China has pledged to use innovations in big data, biotech and artificial intelligence to tackle challenges such as pollution, habitat loss and climate change.
In a new action plan, the Chinese government said it would build a ‘green technology innovation system’ over the 2021-2025 period to tackle air, soil and groundwater pollution, reduce waste and protect ecosystems, noting that current technologies were not mature enough to serve the country’s long-term needs.
As part of the plan, China is expected to encourage enterprises and financial institutions to provide more support to innovative green technologies. The system will also be backed by tax incentives and new ‘green technology banks’, the government said.
The country’s Ministry of Science and Technology said the plan is set to help the nation, currently the world’s biggest greenhouse gas producer, meet its net zero targets.
The new national plan vows to ‘deploy science and technology systematically’ to resolve a wide range of environmental problems, as well as improve its ability to assess the impact of rising temperatures in vulnerable regions, and monitor new sources of pollution, harmful chemicals and drug-resistant bacteria.
The government said it will also support research into ‘deep decarbonisation technologies’ in a variety of industrial sectors, including steel, cement, thermal power and agriculture.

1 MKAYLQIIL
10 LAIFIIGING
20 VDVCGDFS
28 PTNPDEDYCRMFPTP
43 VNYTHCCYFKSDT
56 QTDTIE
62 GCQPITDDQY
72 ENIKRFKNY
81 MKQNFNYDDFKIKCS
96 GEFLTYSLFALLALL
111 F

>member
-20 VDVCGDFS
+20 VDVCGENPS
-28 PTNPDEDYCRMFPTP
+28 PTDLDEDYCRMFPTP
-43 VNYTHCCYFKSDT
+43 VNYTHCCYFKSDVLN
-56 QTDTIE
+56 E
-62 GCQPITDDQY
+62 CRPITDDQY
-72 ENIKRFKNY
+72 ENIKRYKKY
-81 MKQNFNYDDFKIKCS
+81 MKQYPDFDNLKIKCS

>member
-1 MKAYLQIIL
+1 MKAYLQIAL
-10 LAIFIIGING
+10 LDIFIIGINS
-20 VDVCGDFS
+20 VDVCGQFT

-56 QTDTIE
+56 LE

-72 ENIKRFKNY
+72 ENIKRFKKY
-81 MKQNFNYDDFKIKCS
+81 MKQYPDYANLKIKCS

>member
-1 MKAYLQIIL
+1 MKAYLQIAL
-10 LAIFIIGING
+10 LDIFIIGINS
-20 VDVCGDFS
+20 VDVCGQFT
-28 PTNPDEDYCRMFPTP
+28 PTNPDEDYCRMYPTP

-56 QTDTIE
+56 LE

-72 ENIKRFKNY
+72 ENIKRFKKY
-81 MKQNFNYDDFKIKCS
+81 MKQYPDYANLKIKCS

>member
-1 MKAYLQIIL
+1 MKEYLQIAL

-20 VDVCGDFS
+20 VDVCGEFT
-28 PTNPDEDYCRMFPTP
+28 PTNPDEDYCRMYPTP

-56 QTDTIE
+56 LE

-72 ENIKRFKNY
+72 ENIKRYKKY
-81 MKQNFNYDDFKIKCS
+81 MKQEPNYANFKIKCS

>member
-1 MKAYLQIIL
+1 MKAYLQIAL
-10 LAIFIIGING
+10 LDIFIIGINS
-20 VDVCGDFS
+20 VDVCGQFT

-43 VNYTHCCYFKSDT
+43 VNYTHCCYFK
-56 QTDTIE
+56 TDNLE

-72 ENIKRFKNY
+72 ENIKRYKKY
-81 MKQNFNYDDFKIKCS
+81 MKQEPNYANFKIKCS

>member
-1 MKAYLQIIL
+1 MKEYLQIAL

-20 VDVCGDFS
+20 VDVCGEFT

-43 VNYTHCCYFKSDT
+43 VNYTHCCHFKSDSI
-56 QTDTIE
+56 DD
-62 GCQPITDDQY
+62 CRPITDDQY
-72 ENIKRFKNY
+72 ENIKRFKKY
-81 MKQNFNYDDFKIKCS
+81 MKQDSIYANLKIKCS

It also reiterated its commitment to carbon capture, utilisation and storage (CCUS) technology to prevent greenhouse gases from entering the atmosphere, including projects surrounding the use of aquifers and oil-bearing formations to contain sequestered CO2.
The announcement comes just days before global leaders are set to meet in Egypt for COP27. China has said it will be sending a delegation to the summit, where Chinese representatives are expected to focus on persuading industrialised countries to provide a
long-awaited $100bn annual fund to help poorer nations adapt to rising temperatures.
China is currently the world’s biggest emitter of greenhouse gases, generating over 10 gigatons of CO2 per year, nearly twice that of the US. Over the last decade, China has cut CO2 emissions per unit of economic growth by a third and paved the way for EV-market readiness. However, the country’s overall emission volumes continue to rise.
In 2020, Chinese President Xi Jinping announced his plans to help China reach net zero carbon by 2060 and estimated that its CO2 emissions will peak by 2030. This was the first such major commitment China made in regard to the country’s contribution to climate change.
More recently, Xi Jinping has announced that China will give priority to environmental protection and promoting green lifestyles. Proclaiming the conservation of nature as an essential part of building a modern socialist country.
Outside of China, there have been other calls for technology to be implemented more widely to achieve net zero targets. For example, Professor of geological sciences at the Stanford Doerr School of Sustainability Jef Caers argued Artificial Intelligence (AI) is the key to ensuring countries hit their net zero targets. According to German startup Briink, AI may hold the answer for businesses meeting CSRD, NFRD and SFDR targets.
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